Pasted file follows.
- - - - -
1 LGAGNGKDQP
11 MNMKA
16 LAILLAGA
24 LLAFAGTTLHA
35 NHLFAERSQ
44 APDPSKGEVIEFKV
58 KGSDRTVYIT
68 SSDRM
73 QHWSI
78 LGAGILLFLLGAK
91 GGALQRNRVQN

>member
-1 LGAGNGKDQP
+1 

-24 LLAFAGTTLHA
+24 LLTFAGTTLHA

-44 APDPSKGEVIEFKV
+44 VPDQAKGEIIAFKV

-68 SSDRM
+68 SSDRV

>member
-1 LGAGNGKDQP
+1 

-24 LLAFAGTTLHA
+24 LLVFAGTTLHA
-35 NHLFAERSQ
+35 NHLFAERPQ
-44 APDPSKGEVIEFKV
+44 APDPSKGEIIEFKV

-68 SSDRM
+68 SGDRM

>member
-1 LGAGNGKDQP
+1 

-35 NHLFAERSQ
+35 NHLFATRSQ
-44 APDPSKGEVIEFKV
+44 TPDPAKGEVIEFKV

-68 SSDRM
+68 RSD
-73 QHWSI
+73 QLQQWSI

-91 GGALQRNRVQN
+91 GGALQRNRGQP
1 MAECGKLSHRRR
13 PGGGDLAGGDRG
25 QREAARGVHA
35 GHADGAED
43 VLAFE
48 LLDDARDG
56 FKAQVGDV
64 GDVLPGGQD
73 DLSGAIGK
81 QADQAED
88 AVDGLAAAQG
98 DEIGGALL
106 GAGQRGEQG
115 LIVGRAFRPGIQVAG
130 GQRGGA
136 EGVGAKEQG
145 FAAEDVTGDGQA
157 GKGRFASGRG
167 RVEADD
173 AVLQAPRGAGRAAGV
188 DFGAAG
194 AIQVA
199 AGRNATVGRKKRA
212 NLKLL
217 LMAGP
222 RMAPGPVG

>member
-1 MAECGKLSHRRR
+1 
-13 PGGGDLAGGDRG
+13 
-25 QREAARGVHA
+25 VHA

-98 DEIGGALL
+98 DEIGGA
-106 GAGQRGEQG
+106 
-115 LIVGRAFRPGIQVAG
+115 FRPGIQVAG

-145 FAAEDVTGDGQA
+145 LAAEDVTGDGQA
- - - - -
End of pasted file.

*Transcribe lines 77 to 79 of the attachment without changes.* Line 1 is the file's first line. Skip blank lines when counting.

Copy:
+25 VHA

-98 DEIGGALL
+98 DEIGGA